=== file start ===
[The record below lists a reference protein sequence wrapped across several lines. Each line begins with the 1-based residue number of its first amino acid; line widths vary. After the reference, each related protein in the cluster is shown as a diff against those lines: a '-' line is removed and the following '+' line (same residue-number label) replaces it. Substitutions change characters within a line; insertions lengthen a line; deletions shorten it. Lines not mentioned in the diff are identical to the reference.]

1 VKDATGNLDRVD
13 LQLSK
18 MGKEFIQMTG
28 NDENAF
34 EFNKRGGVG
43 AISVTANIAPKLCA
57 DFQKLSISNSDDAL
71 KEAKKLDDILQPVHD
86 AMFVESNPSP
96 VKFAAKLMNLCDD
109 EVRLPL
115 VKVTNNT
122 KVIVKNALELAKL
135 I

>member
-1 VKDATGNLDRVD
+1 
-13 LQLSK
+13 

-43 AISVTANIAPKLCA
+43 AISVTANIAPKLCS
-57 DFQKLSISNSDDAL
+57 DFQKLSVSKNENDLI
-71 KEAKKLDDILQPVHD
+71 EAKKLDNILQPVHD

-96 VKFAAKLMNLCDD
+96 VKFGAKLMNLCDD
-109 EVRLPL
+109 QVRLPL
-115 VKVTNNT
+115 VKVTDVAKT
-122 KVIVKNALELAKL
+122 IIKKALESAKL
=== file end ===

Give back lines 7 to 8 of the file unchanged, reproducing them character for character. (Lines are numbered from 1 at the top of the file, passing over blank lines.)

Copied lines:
43 AISVTANIAPKLCA
57 DFQKLSISNSDDAL